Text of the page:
Tailored Approaches to Stroke Health Education (TASHE)

This study is enrolling participants by invitation only.
Sponsor:
Collaborator:
Information provided by (Responsible Party):
Olajide Williams, Columbia University
ClinicalTrials.gov Identifier:
NCT01909271
First received: July 22, 2013
Last updated: November 12, 2013
Last verified: November 2013
  Purpose

Stroke is the leading cause of adult disability and costs U.S. taxpayers >$60 billion annually. Interventions designed to educate patients to seek treatment sooner when a stroke occurs may increase low rates of treatment with thrombolysis (current rates 3% national average). Thrombolysis can increase the odds of minimal to zero disability from stroke if emergency medical system response times and in-hospital response times are optimized (maximum time from symptom onset to intravenous thrombolysis is 4.5 hours). Black and Hispanic Americans have higher stroke incidence compared to Whites and are less likely to receive thrombolysis for acute stroke. The latency to hospital arrival is largely dependent on patients'recognition of stroke symptoms, and immediate presentation to the emergency department. Our group has found very low stroke literacy rates among Blacks and Hispanics compared to Whites, which may, in part, be responsible for disparities in acute stroke treatment. Building on our previous work, in which the investigators have identified barriers to increasing stroke literacy and behavioral intent to call 911, the investigators will develop and evaluate the effectiveness of a novel, culturally tailored intervention using storytelling (narrative persuasion) in the form of two professionally produced 12-min films (in English and Spanish), in minority populations in New York City. The investigators hypothesize that participants in the intervention arm (who view the stroke education film) will demonstrate greater behavioral intent to call 911 for suspected stroke compared to those in the usual care arm, who will receive written stroke education materials. Behavioral intent to call 911 will be assessed immediately after viewing the film, 6 months later, and one year later.


Condition Intervention
Stroke
Behavioral: Stroke Education Film Viewing
Other: Stroke Education Pamphlet Exposure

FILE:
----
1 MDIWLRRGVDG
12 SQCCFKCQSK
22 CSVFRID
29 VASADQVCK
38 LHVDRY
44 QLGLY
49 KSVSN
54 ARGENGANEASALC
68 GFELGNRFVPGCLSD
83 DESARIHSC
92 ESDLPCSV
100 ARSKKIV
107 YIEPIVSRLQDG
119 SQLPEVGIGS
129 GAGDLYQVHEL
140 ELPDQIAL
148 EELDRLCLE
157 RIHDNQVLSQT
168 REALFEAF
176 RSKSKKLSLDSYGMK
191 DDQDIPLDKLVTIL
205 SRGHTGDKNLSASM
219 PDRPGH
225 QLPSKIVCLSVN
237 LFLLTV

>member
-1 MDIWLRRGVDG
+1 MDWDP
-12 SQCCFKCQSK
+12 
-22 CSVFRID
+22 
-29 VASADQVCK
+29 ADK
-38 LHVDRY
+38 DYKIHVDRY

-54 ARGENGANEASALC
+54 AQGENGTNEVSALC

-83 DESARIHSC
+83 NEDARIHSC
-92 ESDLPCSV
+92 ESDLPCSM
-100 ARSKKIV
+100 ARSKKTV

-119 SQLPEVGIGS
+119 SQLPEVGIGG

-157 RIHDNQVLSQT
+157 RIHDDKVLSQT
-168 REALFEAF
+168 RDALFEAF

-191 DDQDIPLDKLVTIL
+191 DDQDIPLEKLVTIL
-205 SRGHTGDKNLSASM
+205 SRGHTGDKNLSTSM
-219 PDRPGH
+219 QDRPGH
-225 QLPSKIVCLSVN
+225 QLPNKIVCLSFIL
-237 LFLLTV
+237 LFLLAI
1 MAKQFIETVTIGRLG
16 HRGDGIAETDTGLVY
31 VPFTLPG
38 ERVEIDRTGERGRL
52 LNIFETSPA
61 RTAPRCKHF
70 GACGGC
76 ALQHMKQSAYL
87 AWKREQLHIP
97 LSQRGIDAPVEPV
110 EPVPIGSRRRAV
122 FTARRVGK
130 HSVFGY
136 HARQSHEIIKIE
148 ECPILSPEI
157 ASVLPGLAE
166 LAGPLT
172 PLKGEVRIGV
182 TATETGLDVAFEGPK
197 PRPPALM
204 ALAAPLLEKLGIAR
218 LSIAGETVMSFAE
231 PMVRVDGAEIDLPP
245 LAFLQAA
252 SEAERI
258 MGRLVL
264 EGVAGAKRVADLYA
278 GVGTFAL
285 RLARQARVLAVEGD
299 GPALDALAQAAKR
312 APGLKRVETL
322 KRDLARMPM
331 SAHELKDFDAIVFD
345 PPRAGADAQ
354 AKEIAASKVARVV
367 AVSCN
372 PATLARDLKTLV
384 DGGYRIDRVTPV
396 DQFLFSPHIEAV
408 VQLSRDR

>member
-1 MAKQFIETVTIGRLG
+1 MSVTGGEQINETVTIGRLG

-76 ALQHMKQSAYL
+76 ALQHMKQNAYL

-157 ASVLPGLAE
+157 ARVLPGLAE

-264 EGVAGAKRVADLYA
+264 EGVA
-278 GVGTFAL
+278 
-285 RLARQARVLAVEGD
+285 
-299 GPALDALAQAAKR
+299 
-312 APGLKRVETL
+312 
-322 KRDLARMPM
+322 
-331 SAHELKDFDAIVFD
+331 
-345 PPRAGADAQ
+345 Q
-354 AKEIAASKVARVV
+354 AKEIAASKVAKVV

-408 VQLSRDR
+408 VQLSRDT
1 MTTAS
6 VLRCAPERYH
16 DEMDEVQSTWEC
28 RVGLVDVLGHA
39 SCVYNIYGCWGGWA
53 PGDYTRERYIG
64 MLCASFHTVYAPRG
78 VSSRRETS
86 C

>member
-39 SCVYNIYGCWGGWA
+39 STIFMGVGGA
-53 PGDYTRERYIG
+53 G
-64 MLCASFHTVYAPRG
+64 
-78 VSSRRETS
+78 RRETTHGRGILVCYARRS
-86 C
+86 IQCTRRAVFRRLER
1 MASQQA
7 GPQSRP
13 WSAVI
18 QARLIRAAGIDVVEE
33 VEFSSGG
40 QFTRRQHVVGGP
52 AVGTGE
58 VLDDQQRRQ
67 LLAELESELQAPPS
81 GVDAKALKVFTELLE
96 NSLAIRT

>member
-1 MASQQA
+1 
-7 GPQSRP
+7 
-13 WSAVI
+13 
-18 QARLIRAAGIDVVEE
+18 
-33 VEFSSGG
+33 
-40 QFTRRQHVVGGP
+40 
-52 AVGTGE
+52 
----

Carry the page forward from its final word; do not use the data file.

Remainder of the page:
Study Type: Interventional
Study Design: Allocation: Randomized
Intervention Model: Parallel Assignment
Masking: Single Blind (Subject)
Primary Purpose: Prevention
Official Title: Tailored Approaches to Stroke Health Education

Resource links provided by NLM:


Further study details as provided by Columbia University:

Primary Outcome Measures:
  • Score on Stroke Action Test [ Time Frame: Within one hour of stroke education intervention. ] [ Designated as safety issue: No ]
    The validated Stroke Action Test will be used to measure behavioral intent to call 911 for suspected stroke. This test will be administered at immediate post intervention, 6 months and 1 year following the intervention compared to those in the usual care (UC) arm.


Secondary Outcome Measures:
  • Score on Stroke Action Test [ Time Frame: Within six months of stroke education intervention. ] [ Designated as safety issue: No ]
    The validated Stroke Action Test will be used to measure behavioral intent to call 911 for suspected stroke. This test will be administered at immediate post intervention, 6 months and 1 year following the intervention compared to those in the usual care (UC) arm.

  • Score on Stroke Action Test [ Time Frame: Within one year of stroke education intervention. ] [ Designated as safety issue: No ]
    The validated Stroke Action Test will be used to measure behavioral intent to call 911 for suspected stroke. This test will be administered at immediate post intervention, 6 months and 1 year following the intervention compared to those in the usual care (UC) arm.